Australia's new Prime Minister Malcolm Turnbull has taken responsibility for copyright policy off Attorney-General George Brandis and handed it to the country's new Communications Minister Mitch Fifield.
Administrative orders published last night revealed the switch took place as part of a cabinet reshuffle instigated by Turnbull's ascension to the prime ministership.
Brandis was responsible for controversial copyright legislation such as the website blocking scheme, which allows rights holders to apply to a court to have an overseas website that facilitates piracy blocked by ISPs.
He also separately forced telecommunications providers and rights holders to agree on an industry scheme to tackle piracy or have one mandated for them.
The parties were able to agree on the nuts and bolts of a scheme before the government's April deadline, but further agreement has once again stalled over who will foot the bill for the scheme.
Brandis has supported rights holders' arguments that ISPs should pay for at least some of the bill, while Turnbull has said such a position is 'not persuasive'.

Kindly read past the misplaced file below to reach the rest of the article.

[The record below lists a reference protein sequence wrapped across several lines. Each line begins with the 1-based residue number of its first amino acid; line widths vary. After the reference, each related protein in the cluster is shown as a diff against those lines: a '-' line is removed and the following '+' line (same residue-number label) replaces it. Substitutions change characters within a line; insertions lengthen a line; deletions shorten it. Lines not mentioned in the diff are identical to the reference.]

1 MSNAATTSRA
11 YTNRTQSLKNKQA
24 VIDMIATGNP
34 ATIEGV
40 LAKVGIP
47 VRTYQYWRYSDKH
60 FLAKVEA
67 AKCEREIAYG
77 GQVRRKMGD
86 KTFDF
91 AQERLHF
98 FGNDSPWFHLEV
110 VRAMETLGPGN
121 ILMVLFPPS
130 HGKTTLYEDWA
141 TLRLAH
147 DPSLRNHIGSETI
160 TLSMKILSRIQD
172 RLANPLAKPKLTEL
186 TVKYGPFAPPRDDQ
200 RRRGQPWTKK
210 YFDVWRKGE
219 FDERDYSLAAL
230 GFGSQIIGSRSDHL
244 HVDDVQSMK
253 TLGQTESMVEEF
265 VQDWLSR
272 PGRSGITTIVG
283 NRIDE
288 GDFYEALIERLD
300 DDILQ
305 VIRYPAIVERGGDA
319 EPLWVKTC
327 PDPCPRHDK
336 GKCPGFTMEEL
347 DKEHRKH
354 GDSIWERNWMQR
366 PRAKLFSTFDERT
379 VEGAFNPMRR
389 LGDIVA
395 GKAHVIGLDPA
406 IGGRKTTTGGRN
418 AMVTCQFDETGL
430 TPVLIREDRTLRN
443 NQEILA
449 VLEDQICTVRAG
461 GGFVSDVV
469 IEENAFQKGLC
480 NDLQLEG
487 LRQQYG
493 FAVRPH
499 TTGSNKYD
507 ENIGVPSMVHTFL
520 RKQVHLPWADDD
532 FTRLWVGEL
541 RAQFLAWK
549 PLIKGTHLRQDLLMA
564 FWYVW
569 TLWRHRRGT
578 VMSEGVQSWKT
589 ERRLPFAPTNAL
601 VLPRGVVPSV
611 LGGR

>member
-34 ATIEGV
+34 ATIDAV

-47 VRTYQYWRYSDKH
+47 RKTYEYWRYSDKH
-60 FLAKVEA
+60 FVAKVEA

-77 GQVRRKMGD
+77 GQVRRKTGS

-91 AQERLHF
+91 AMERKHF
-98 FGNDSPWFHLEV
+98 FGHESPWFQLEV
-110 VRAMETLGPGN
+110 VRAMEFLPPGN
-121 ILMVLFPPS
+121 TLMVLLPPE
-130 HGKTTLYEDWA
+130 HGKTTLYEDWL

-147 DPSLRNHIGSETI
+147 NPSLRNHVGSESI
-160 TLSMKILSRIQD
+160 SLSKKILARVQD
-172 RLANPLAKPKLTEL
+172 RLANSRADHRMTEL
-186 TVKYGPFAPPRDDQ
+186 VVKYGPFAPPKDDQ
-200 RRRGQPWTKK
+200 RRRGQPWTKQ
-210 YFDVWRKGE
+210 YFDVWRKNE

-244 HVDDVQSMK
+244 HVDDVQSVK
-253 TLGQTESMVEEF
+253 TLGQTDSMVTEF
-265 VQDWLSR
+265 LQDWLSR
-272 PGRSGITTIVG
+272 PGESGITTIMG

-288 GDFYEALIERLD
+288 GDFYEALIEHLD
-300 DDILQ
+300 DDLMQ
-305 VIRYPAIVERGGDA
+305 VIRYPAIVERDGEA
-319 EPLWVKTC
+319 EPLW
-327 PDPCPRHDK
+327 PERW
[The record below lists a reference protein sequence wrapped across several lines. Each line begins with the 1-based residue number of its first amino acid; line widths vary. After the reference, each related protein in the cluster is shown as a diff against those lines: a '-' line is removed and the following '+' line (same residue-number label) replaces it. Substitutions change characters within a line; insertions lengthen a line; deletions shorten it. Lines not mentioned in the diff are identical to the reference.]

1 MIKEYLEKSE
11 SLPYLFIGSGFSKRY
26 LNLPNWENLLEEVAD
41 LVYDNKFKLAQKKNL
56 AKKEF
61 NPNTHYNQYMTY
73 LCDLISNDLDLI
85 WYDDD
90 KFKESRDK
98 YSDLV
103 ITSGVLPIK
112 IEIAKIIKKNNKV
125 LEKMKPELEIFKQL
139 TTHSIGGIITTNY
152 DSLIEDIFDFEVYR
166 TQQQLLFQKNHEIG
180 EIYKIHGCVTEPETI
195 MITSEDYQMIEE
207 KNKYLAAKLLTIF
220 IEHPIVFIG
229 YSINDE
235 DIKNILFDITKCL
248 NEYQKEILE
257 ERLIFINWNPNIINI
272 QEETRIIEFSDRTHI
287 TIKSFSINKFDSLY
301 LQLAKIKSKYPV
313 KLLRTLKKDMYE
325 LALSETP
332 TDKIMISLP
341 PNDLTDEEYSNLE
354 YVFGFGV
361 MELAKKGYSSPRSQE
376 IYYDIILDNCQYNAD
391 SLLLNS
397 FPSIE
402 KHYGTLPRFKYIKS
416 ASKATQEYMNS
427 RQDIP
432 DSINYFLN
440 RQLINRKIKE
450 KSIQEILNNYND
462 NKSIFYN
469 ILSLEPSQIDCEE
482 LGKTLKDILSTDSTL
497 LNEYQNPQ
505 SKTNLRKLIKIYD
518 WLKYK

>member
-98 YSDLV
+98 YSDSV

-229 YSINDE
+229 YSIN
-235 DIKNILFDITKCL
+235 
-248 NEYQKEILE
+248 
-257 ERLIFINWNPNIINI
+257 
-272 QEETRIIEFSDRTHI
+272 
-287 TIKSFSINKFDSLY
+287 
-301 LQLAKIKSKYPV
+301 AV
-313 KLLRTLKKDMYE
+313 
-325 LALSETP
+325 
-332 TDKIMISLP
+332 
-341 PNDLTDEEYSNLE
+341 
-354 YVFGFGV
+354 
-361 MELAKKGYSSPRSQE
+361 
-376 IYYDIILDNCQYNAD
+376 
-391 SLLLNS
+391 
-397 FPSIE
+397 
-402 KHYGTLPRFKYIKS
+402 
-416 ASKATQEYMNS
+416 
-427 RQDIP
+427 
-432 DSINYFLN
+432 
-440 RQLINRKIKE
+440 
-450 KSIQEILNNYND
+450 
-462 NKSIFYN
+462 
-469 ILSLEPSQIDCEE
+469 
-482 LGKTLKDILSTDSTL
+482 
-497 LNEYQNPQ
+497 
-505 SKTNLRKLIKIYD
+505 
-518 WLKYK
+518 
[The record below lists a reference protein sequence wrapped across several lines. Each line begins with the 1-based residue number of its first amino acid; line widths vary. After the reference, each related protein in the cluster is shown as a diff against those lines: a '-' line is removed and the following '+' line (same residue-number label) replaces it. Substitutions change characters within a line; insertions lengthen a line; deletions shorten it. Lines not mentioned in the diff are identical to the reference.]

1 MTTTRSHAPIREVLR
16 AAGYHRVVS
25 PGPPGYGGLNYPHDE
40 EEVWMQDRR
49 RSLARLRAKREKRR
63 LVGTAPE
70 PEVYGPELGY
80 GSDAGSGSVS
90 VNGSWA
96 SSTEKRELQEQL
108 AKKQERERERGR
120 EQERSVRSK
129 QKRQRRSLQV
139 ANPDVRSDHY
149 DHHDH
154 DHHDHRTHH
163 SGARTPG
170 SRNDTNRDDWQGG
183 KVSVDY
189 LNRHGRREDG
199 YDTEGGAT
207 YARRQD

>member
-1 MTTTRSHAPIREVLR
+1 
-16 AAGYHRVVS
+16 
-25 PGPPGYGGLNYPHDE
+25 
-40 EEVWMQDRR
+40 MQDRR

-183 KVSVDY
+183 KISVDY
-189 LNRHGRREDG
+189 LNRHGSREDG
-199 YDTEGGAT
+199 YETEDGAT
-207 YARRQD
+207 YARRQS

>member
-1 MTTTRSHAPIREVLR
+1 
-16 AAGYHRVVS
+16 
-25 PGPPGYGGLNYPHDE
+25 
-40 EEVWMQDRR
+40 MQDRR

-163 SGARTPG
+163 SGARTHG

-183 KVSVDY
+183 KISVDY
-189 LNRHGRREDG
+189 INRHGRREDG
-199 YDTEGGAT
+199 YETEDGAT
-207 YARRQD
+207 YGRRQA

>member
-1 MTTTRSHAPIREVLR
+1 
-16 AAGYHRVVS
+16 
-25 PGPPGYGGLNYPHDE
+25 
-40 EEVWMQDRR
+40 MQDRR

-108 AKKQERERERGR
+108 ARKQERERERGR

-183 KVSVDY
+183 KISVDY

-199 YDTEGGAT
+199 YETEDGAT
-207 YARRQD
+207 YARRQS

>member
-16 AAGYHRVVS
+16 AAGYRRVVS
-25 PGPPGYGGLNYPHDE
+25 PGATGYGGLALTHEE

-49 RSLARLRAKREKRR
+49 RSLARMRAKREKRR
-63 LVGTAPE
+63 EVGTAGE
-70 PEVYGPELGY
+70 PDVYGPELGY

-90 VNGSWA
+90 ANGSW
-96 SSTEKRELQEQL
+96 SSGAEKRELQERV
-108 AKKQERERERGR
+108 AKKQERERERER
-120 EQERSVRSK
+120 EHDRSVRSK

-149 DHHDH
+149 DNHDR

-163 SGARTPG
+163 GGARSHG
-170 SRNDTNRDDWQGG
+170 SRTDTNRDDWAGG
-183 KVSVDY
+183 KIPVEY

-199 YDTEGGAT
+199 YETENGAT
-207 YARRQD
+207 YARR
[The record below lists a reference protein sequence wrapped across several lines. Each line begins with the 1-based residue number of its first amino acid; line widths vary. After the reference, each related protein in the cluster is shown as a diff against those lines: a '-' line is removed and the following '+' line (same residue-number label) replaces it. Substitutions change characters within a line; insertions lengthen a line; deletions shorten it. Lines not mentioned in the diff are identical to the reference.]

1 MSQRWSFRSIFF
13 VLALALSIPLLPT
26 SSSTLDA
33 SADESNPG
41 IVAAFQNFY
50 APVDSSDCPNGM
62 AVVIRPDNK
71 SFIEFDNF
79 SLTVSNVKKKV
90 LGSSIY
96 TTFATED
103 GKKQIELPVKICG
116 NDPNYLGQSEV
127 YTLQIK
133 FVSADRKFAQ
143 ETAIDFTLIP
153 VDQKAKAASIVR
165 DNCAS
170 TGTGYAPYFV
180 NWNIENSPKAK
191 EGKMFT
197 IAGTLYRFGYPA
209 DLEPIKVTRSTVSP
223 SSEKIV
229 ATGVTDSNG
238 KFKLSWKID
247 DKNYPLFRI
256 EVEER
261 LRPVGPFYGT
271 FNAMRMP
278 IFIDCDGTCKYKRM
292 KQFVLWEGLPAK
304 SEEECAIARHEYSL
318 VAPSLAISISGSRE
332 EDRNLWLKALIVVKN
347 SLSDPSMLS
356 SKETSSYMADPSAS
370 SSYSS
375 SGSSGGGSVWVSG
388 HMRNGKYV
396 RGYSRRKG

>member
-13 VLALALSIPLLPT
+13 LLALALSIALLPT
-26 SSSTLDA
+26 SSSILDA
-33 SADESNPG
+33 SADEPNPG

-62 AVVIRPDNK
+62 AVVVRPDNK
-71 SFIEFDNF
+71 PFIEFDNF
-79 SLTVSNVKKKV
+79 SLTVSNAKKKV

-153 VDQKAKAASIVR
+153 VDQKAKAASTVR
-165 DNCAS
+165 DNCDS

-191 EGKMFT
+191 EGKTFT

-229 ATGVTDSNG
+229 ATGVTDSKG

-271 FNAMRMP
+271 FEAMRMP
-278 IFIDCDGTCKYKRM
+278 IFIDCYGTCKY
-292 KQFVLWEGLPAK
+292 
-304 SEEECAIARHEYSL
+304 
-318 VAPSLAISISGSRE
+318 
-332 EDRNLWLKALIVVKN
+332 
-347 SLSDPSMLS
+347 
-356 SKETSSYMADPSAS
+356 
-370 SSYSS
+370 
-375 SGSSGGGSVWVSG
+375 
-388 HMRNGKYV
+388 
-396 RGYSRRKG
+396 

Fifield will now have control of administering the Copyright Act 1968.
He was sworn in as the country's new Communications Minister yesterday following Sunday's reshuffle.
Internet user advocacy group Internet Australia said it welcomed the movement of copyright responsibility out of the Attorney-General's Department.
"Internet Australia congratulates our new PM for showing signs of a more realistic approach to Internet legislation", CEO Laurie Patton said in a statement.
"Senator Brandis's site blocking legislation is one of a number of ad hoc laws passed by the Abbott Government that we believe have little chance of achieving their stated aim but do have the very real likelihood of damaging the integrity and and utility of the Internet.
"A trusted, open and accessible Internet is critical to our economic and social development, so it is encouraging to see Mr Turnbull taking action like this so early in his prime ministership".